California avocados sizing small heading into peak

06/06/2013 10:26:00 AM
Andy Nelson

Mission Produce avocadosCourtesy Mission Produce Inc.Grower-shippers still expect to ship a lot of California avocados this season, but larger fruit could be in short supply.

California fruit should be abundant for Fourth of July, but it will be on the small side, said Ron Araiza, sales director for Oxnard, Calif.-based Mission Produce Inc.

“California has a very good crop, an estimated 505 million pounds — the only downside is the small fruit size,” Araiza said.

About 61% of fruit this season is size 60 and smaller, with very few 48s and larger in the market, he said.

Mission is encouraging retailers to sell avocados in bags or other multiple formats, Araiza said.

Mexico will kick off its 2013-14 season on July 1, said Eduardo Serena, marketing director of APEAM, the organization representing avocado exporters from Michoacan, Mexico.

The 2012-13 season ended with more than 1 billion pounds of avocados shipped from Mexico to the U.S., a record, Serena said.

“We anticipate another strong season this year to support the growing demand in both the retail and foodservice sectors,” he said. “Retailers and foodservice operators are continuing to actively promote the fruit to meet consumer demand and drive growth.”

Santa Paula, Calif.-based Calavo Growers Inc. is encouraging retailers to promote 70s and bagged fruit, but already by early June, the company was packing more 48s, said Rob Wedin, vice president of sales and fresh marketing.

“There’s more small fruit than we’re used to, but it’s beginning to change,” he said.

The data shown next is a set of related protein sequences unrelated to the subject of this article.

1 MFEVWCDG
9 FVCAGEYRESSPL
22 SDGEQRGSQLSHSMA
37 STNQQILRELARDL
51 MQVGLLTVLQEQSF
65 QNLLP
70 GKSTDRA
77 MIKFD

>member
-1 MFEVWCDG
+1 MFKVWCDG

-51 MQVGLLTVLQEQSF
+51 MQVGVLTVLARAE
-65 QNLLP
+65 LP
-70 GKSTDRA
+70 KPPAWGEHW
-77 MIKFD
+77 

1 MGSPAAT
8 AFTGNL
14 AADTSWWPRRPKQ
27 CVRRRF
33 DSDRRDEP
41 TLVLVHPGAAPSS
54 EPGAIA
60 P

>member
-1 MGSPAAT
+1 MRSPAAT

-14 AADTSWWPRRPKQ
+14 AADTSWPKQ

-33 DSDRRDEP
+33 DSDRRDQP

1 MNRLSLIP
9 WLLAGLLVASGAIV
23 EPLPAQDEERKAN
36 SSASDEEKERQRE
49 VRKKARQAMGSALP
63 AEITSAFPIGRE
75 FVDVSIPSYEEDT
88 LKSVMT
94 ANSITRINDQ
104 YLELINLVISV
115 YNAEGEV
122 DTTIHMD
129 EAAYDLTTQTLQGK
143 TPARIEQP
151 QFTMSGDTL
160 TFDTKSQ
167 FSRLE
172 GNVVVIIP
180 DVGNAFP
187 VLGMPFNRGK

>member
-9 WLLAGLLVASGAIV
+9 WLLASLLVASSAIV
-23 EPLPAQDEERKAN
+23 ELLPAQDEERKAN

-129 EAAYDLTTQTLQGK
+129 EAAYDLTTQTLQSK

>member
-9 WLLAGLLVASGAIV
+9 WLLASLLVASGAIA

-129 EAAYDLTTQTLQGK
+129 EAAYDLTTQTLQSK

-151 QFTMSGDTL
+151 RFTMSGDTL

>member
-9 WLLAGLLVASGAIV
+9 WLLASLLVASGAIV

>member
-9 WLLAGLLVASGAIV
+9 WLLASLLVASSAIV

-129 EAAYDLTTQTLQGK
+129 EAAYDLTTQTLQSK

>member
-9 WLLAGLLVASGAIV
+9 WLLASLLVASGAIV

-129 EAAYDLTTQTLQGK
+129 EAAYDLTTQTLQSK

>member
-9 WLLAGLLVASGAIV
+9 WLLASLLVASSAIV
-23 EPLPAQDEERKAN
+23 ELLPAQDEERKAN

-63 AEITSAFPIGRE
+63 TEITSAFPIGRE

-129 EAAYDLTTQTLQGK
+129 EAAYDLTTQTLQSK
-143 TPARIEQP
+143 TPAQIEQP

Bob Lucy, partner in Del Rey Avocado Co. Inc., Fallbrook, Calif., said that while fruit would get bigger as the season progressed, it wouldn’t be a huge change.

“I don’t see a radical change — I hope I’m wrong,” he said. “I’ve never seen anything like this. It’s been a struggle.”

Marketers are having a hard time convincing retailers to make the switch from 48s to 60s, or from 60s to 70s, Lucy said. Even with a $10-per-box savings, it’s a tough sell. Some buyers are choosing No. 2 48s over No. 1 60s.

Phil Henry, president of Escondido, Calif.-based Henry Avocado Corp., said that despite the smaller sizes, California is on track to meet its crop estimate, and he reported brisk movement through early June.

“Retailers have been very good about adjusting sizes,” he said. “Fruit has been moving out of the packing house at the same rate it’s been coming in.”

On June 4, the U.S. Department of Agriculture reported prices of $38.25 for two-layer cartons of hass 48s from California, up from $34.25-35.25 last year at the same time.

Cartons of 60s were $25.25-26.25, down from $29.25 last year.

Del Rey is asking growers with fruit with healthy stems to wait as long as they can before picking, Lucy said.

California volumes would likely begin peaking the last week in June, with plenty of volume to take advantage of Fourth of July pull, Wedin said.

Thanks to a late start, Calavo also expects a late finish out of California this year.

“We’ll be strong in August and pretty strong going into September,” Wedin said.

Peruvian avocados were expected to begin shipping in volume in mid-June, and that crop’s larger size profile should help balance out California, Araiza said. Most Peruvian fruit would ship in the Eastern U.S. and Canada, he said.

The 2012-13 Mexican crop was winding down in June, Araiza said.

Araiza expected continued strong demand heading into July.

“With Fourth of July promotions, we expect demand to be excellent,” he said.

Despite some labor shortages in California, Araiza was confident the industry could produce the 34 to 36 million pounds per week necessary to meet peak summer demand.



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